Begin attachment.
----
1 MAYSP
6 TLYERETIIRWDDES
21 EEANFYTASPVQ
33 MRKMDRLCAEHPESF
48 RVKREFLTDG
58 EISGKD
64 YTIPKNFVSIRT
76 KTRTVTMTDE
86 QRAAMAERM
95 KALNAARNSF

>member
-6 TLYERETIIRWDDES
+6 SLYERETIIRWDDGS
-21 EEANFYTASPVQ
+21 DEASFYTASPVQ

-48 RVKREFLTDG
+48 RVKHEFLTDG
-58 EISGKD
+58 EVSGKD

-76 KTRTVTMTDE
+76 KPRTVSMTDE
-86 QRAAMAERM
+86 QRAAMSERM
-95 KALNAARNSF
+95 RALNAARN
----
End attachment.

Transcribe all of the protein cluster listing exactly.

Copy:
1 MAYSP
6 TLYERETIIRWDDES
21 EEANFYTASPVQ
33 MRKMDRLCAEHPESF
48 RVKREFLTDG
58 EISGKD
64 YTIPKNFVSIRT
76 KTRTVTMTDE
86 QRAAMAERM
95 KALNAARNSF

>member
-6 TLYERETIIRWDDES
+6 SLYERETIIRWDDGS
-21 EEANFYTASPVQ
+21 DEASFYTASPVQ

-48 RVKREFLTDG
+48 RVKHEFLTDG
-58 EISGKD
+58 EVSGKD

-76 KTRTVTMTDE
+76 KPRTVSMTDE
-86 QRAAMAERM
+86 QRAAMSERM
-95 KALNAARNSF
+95 RALNAARN